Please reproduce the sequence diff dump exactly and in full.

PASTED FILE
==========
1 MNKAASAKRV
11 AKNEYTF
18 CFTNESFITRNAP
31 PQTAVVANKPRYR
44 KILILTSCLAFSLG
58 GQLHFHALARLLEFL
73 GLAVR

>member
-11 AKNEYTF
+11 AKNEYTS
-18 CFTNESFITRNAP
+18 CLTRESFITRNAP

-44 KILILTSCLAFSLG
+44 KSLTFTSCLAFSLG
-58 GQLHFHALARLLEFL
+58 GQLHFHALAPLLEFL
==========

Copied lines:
1 MNKAASAKRV
11 AKNEYTF
18 CFTNESFITRNAP
31 PQTAVVANKPRYR
44 KILILTSCLAFSLG
58 GQLHFHALARLLEFL
73 GLAVR

>member
-11 AKNEYTF
+11 AKNEYTS
-18 CFTNESFITRNAP
+18 CLTRESFITRNAP

-44 KILILTSCLAFSLG
+44 KSLTFTSCLAFSLG
-58 GQLHFHALARLLEFL
+58 GQLHFHALAPLLEFL